Various embodiments of the invention have been disclosed in accordance with the basic features of the invention. However, various modifications will become apparent to the person of ordinary skill upon reading and understanding the disclosure. All such modifications that basically rely upon the teachings through which the invention has advanced the state of the art are properly considered within the spirit and scope of the invention.

Claims

1. A method of soldering for use in fabricating an electronic circuit device, comprising the steps of:

presoldering a first member to be bonded to a second member;
supplying an organic material to the surface of solder material on said first member and to the surface of said second member to be bonded thereto;
aligning said solder material and said second member in an oxidizing atmosphere; and
heating said solder material in a nonoxidizing atmosphere to melt it and to remove an oxide layer and contamination layer from the surface of said solder material.

2. A method of soldering as claimed in claim 1, wherein after said aligning step, said organic material remains on said first and second members.

3. A method of soldering as claimed in claim 2, wherein after said heating step, said organic material evaporates.

4. A method of soldering as claimed in claim 1, wherein the melting point of said organic material is higher than that of said solder material.

5. A method of soldering as claimed in claim 1, wherein said organic material is in a solid state at room temperature.

6. A method of soldering as claimed in claim 1, wherein said organic material is in a liquid state at room temperature.

7. A method of soldering as claimed in claim 1, wherein said organic material has a hydroxyl group in its molecules.

8. A method of soldering as claimed in claim 7, wherein after said heating step, there remains on said solder material surface only an organic acid-metal salt formed by reaction between said organic material and said solder material.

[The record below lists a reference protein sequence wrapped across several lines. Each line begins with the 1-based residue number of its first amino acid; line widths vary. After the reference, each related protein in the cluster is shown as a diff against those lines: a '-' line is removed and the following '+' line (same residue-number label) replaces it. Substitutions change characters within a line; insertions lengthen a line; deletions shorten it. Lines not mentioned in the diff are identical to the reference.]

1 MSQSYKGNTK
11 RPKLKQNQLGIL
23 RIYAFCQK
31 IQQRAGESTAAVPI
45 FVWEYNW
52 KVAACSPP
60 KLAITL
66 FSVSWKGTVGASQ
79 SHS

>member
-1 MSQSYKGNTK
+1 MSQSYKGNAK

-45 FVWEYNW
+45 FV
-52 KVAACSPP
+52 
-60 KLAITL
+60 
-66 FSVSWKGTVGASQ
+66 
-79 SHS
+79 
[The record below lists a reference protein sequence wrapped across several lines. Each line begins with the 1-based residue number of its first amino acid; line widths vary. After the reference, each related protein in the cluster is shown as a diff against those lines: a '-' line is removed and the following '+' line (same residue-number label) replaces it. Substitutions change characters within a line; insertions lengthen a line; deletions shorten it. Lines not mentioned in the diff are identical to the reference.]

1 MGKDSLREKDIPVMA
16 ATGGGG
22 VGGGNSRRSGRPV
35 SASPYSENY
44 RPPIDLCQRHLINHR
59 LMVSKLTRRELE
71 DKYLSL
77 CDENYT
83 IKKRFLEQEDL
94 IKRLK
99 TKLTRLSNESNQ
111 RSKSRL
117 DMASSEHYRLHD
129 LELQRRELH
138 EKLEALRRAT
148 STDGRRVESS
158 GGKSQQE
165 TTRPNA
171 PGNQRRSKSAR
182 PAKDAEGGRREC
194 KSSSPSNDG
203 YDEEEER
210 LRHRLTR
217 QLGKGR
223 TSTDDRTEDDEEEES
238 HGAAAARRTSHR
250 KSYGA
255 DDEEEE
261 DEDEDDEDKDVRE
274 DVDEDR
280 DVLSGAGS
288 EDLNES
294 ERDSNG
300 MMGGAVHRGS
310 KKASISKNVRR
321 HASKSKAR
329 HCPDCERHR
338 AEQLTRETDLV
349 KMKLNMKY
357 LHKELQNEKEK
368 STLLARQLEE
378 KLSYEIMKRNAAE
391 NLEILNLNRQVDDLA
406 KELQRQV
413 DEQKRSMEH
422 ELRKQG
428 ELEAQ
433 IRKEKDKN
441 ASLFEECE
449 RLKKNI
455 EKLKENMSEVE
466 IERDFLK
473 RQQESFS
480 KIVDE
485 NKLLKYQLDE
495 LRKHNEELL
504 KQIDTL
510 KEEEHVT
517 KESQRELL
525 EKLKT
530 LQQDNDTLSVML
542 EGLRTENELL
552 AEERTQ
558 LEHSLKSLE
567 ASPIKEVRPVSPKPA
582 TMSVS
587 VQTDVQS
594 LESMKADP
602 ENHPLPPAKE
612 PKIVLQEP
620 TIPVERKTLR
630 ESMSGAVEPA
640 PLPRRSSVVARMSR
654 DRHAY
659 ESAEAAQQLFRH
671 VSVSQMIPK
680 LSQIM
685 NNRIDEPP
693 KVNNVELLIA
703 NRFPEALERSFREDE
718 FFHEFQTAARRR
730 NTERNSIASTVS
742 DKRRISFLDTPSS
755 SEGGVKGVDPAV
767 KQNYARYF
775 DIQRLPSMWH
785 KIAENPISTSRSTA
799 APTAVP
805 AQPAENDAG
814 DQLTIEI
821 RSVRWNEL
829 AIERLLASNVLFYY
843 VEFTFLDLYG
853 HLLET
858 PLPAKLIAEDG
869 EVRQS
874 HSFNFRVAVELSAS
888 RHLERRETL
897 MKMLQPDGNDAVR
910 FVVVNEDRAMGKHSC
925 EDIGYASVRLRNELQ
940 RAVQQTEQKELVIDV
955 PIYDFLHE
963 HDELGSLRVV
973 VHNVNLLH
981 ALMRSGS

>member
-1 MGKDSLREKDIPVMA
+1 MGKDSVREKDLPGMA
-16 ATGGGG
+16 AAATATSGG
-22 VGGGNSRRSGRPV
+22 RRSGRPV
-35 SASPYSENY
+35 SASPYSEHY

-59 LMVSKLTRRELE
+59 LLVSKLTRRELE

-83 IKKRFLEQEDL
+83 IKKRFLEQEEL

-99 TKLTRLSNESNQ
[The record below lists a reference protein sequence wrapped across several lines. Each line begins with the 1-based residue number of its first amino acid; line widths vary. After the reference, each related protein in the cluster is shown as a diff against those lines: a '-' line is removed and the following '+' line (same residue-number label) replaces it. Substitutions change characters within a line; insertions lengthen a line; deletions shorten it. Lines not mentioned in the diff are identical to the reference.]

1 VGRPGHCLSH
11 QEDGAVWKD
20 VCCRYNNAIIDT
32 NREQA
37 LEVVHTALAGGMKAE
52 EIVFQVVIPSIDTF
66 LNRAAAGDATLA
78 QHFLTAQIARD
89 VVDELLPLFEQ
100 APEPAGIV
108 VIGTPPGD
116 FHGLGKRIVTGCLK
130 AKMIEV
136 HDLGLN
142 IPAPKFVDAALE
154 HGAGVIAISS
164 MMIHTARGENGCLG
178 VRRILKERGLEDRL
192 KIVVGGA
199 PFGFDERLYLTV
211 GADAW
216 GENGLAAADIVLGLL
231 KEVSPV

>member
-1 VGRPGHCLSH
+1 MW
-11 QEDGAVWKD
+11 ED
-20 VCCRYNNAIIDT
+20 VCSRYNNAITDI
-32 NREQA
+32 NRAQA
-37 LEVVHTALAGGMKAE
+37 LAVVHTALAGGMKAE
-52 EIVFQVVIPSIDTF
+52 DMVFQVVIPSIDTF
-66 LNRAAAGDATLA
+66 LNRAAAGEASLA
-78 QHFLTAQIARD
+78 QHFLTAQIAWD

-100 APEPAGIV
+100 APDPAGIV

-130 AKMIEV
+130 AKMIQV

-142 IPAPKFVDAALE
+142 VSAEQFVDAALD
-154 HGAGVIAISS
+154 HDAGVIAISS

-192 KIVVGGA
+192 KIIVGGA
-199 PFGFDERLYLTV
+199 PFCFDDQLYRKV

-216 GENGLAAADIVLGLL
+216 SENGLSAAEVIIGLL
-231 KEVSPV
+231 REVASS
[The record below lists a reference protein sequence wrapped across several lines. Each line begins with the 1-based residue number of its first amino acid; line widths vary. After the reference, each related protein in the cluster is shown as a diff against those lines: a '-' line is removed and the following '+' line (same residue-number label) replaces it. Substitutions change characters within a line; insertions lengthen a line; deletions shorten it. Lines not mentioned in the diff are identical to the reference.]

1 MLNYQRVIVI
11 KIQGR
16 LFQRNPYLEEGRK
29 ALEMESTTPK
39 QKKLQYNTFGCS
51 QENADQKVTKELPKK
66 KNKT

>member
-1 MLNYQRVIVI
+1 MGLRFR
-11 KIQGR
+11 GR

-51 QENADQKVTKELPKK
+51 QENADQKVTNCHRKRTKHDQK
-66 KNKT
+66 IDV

9. A method of soldering as claimed in claim 7, wherein after said heating step, there remains on said solder material surface only an organic acid-metal salt formed by reaction between said organic material, said solder material, and a surface oxide film formed on said second member.

10. A method of soldering for use in fabricating an electronic circuit device, comprising the steps of:

supplying a solder to a first member to be bonded to a second member, in the form of solder plating, vapor deposition, or a ball-like solder;
supplying an organic material to at least one of said first and second members;
aligning said first and second members in an oxidizing atmosphere; and
heating said first and second members in a nonoxidizing atmosphere to remove at least an oxide layer and a contamination layer from the surface of at least one of said solder and said second member, and for bonding said first and second members to each other.

11. A method of soldering as claimed in claim 10, wherein said solder is at least one selected from a group consisting of alloys of Pb and Sn, alloys of Sn and Ag, alloys of Au and Pb, alloys of Au and Ge, and alloys of Au and Si.

12. A method of soldering as claimed in claim 10, wherein said nonoxidizing atmosphere is prepared by supplying a nonoxidizing gas to a vacuum atmosphere.

13. A method of soldering as claimed in claim 12, wherein said nonoxidizing gas is an inert gas.

14. A method of soldering as claimed in claim 13, wherein said inert gas is selected from the group consisting of N.sub.2, Ar, He, and a mixture of N.sub.2, Ar, and He.

15. A method of soldering as claimed in claim 13, wherein said inert gas is selected from the group consisting of N.sub.2, Ar, He, and a mixture of N.sub.2, Ar, and He, and wherein said atmosphere during the heating is controlled by controlling said vacuum pressure and concentration of said inert gas.

16. A method of soldering as claimed in claim 12, wherein said nonoxidizing gas is a reducing gas.

17. A method of soldering as claimed in claim 12, wherein said nonoxidizing gas is an active gas.